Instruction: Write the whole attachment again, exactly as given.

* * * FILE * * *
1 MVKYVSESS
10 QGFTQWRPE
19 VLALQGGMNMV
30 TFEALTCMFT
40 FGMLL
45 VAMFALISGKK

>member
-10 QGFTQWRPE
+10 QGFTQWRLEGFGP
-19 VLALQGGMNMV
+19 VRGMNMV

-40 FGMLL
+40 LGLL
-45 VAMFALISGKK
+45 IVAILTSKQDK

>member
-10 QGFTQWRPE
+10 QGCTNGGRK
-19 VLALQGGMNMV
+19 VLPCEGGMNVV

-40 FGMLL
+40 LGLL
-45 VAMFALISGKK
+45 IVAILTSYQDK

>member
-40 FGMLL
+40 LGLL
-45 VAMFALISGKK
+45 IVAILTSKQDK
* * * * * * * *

1 MVKYVSESS
10 QGFTQWRPE
19 VLALQGGMNMV
30 TFEALTCMFT
40 FGMLL
45 VAMFALISGKK

>member
-10 QGFTQWRPE
+10 QGFTQWRLEGFGP
-19 VLALQGGMNMV
+19 VRGMNMV

-40 FGMLL
+40 LGLL
-45 VAMFALISGKK
+45 IVAILTSKQDK

>member
-10 QGFTQWRPE
+10 QGCTNGGRK
-19 VLALQGGMNMV
+19 VLPCEGGMNVV

-40 FGMLL
+40 LGLL
-45 VAMFALISGKK
+45 IVAILTSYQDK

>member
-40 FGMLL
+40 LGLL
-45 VAMFALISGKK
+45 IVAILTSKQDK